J. Edgar Hoover (John Edgar Hoover), 1895–1972, American administrator, director of the Federal Bureau of Investigation (FBI), b. Washington, D.C. Shortly after he was admitted to the bar, he entered (1917) the Dept. of Justice and served (1919–21) as special assistant to Attorney General A. Mitchell Palmer. In this capacity he directed the so-called Palmer Raids against allegedly radical aliens. Director of the Bureau of Investigation (renamed the Federal Bureau of Investigation in 1935) after 1924, Hoover built a more efficient crime-fighting agency, establishing a centralized fingerprint file, a crime laboratory, and a training school for police. During the 1930s, to publicize the work of his agency in fighting organized crime, he participated directly in the arrest of several major gangsters. After World War II, Hoover focused on the perceived threat of Communist subversion. In office until his death, he became increasingly controversial. His many critics considered his anticommunism obsessive, and it has been verified that he orchestrated systematic harassment of political dissenters and activists, including Martin Luther King, Jr. Hoover accumulated enormous power, in part from amassing secret files on the activities and private lives of political leaders and their associates. After his death reforms designed to prevent these abuses were undertaken. His writings include Persons in Hiding (1938), Masters of Deceit (1958), and A Study of Communism (1962).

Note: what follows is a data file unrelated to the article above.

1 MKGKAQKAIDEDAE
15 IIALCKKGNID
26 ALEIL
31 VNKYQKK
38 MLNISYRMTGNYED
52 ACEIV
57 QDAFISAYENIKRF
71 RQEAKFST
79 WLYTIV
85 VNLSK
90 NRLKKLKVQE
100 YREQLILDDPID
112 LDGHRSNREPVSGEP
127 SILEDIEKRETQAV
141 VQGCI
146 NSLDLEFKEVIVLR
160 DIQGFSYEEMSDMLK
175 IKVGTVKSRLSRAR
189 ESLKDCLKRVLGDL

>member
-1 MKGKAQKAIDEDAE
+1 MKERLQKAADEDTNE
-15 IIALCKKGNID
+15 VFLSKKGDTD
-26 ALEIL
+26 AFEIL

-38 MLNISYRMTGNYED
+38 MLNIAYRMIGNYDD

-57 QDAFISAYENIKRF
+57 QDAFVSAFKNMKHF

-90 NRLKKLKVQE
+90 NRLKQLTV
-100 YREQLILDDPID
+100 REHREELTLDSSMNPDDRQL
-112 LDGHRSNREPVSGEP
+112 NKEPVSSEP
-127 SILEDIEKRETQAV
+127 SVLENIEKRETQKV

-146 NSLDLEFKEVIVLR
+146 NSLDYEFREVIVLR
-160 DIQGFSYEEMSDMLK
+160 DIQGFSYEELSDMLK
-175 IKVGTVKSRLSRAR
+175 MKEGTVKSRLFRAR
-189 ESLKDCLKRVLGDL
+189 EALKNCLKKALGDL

See biographies by T. G. Powers (1987), A. G. Theoharis (1988), and C. Gentry (1991); D. J. Garrow, The FBI and Martin Luther King, Jr. (1981); K. O'Reilly, Hoover and the Un-Americans (1983); A. G. Theoharis and J. S. Cox, The Boss (1988); B. Burrough, Public Enemies: America's Greatest Crime Wave and the Birth of the FBI, 1933–34 (2004).

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Hoover, J. (John) Edgar

Hoover, J. (John) Edgar (1895–1972) US administrator, director (1924–72) of the US Federal Bureau of Investigation (FBI). Hoover reorganized the Bureau, compiling a vast file of fingerprints and building a crime laboratory. During the 1930s, he fought organized crime. After World War II, he concentrated on what he saw as the threat of communist subversion, harassing public figures such as Martin Luther King, Jr.

http://www.spartacus.schoolnet.co.uk/USAhooverE.htm; http://fbi.gov/hoover.htm